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Electricity index:



Alternate and direct current

They are both electric currents (movements of electrons), but what is the difference?

DC consists of electrons flowing at a constant speed (what speed?) and always on the same direction. They travel through the wire.That is just what people normally imagine and expect of an electric current. DC is normally used in low power systems, the ones that are typically powered by a battery. Examples are cell phones, mp3 players, equipments on board vehicles, satellites, etc.

In the case of AC, the electrons don't travel through the wire, e.g. they oscillate around the same equilibrium position. That sounds a bit weird but it is the true. Electrons only move about 2.1*10-6 m in either direction. Although electrons don't move forward, the electromagnetic waves produced by their oscillations do move forward. And this is the so called electric energy that travels in power lines until it is consumed in homes and factories.

AC used have higher voltages and currents. In America AC has 110 V and 60 Hz. That means that the electrons oscillate 60 times every second!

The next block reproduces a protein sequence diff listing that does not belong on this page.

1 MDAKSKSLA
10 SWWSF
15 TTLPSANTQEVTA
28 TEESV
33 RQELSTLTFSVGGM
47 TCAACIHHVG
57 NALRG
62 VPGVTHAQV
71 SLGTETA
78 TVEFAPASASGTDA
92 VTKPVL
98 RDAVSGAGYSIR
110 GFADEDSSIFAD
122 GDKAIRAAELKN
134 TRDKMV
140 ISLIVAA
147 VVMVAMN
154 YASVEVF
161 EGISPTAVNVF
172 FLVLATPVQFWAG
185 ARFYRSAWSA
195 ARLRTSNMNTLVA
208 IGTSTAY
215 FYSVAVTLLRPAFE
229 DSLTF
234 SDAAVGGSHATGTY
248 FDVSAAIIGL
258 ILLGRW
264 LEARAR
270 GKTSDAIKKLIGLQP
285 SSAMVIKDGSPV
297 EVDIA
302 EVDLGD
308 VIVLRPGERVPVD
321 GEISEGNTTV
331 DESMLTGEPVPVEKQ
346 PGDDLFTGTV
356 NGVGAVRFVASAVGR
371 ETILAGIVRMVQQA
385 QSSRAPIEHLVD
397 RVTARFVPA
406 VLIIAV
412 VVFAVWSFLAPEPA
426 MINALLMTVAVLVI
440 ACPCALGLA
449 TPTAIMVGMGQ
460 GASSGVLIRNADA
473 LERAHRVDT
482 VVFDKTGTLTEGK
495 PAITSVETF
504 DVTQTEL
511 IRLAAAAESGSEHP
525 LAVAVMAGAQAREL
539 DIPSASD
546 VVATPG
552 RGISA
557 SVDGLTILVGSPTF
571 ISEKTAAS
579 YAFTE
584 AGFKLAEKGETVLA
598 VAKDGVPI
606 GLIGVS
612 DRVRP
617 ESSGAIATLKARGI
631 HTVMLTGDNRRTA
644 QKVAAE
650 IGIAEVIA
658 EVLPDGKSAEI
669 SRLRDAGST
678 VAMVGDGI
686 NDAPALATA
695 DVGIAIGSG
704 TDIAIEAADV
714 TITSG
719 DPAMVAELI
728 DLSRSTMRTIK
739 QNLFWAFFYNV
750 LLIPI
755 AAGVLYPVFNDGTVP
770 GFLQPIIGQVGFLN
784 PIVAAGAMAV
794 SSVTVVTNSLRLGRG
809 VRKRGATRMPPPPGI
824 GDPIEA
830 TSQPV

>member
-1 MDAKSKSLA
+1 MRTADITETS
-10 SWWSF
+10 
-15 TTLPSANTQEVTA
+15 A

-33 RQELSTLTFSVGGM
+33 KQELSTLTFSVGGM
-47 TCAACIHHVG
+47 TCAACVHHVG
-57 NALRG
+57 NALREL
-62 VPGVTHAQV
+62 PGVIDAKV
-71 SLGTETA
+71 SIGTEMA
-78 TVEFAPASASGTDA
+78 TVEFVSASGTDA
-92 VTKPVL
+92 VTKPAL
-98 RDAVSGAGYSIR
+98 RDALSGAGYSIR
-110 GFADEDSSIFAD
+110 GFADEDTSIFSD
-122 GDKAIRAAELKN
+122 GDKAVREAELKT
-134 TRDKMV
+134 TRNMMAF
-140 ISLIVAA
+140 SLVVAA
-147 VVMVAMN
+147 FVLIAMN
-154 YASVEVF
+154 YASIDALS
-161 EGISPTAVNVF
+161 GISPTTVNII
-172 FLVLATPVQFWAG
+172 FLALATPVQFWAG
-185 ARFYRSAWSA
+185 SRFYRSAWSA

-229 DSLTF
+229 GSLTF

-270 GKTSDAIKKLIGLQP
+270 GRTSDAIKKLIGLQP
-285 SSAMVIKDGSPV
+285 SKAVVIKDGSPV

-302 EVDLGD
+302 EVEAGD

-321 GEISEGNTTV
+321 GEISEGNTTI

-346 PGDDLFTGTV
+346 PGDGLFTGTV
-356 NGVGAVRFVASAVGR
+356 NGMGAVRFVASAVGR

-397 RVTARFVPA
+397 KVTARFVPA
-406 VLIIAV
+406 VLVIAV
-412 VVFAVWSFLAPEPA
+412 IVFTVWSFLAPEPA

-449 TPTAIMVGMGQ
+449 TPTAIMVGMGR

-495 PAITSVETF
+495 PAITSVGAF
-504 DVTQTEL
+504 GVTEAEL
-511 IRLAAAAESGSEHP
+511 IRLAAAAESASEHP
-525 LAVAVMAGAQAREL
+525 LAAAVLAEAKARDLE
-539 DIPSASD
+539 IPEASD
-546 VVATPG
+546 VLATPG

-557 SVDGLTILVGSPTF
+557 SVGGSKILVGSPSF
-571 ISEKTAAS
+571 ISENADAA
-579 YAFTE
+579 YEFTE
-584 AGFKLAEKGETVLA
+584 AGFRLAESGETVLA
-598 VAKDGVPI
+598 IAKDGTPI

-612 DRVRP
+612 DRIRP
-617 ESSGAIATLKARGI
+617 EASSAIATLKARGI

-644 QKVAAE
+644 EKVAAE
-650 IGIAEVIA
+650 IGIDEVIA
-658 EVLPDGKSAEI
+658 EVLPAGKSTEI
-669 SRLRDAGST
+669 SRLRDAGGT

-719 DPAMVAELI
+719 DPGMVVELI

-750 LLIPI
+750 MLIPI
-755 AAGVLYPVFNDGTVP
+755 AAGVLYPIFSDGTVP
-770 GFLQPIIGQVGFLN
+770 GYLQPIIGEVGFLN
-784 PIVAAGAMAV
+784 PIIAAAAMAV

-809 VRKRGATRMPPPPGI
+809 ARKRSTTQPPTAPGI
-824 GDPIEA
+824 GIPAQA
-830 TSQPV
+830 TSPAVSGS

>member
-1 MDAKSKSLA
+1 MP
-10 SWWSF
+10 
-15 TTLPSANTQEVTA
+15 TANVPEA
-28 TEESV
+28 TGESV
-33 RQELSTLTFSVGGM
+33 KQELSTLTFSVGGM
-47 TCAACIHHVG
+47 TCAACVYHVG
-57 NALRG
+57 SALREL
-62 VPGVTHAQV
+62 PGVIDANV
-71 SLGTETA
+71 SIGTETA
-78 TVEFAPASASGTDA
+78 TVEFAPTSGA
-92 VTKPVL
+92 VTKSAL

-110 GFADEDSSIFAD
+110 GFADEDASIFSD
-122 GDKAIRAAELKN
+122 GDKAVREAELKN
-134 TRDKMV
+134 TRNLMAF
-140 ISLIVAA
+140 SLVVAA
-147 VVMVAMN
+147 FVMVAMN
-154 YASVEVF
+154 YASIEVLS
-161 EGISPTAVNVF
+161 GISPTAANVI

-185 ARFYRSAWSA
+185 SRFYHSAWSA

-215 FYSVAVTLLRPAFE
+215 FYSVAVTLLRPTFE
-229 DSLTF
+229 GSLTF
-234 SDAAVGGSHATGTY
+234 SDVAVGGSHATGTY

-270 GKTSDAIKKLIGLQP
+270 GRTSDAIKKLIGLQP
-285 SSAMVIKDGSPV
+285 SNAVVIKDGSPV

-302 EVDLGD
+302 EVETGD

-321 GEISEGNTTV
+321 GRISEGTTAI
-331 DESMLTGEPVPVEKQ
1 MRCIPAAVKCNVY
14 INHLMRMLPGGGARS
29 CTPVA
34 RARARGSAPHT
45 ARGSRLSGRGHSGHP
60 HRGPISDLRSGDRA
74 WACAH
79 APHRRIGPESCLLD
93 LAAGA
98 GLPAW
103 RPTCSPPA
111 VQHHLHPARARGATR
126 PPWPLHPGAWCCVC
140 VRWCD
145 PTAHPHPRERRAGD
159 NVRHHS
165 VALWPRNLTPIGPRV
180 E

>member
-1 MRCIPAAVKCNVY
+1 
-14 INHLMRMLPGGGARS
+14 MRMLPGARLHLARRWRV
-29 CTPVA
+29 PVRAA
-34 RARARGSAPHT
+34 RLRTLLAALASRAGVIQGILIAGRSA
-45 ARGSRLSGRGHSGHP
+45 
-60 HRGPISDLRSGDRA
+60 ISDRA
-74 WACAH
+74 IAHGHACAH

The first power lines, up to around 1887, used DC (because AC hasn't yet been discovered) . Tesla, who was one of the greatest inventors of the 20th century, invented AC and demonstrated that it is much more efficient to transport electrical energy, as DC caused a lot of losses on the wires themselves, mainly by heat dissipation.

An interesting movie depicts the life of Tesla and the AC revolution, among other oinventions, like the fantastic Tesla coil.

::At what speed electrons travel inside a wire?::

Firstly, we must talk about DC here, because in AC electrons don't travel, only oscillate.

Electrons travel at about 3*10-4 m/s . Probably slower that you used to think... At this speed it takes about 1 hour to travel only 1 mile!

Note: This speed is the drift speed: the speed at which electrons travel forward. It is important to remember that there is also a speed related to the thermal motion, so that electrons are always moving in all directions at high speeds, even when there is no voltage applied and as a result no drift. The speed due to thermal motion iss of the order of 1.6*106 m/s !!!!

This is similar to what occurs in air. Unless there is a brise (drift of air molecules), we tend to think that the air is not moving. But its molecules are always travelling and at the temperature of 20°C their speeds are around 500 m/s. Because this movement is chaotic, equal in all directions, it averages out to zero and we do't fell it.

The cooler it gets , the lower molecules travel in a gas (electrons inside a wire are not a gas but they behave like one).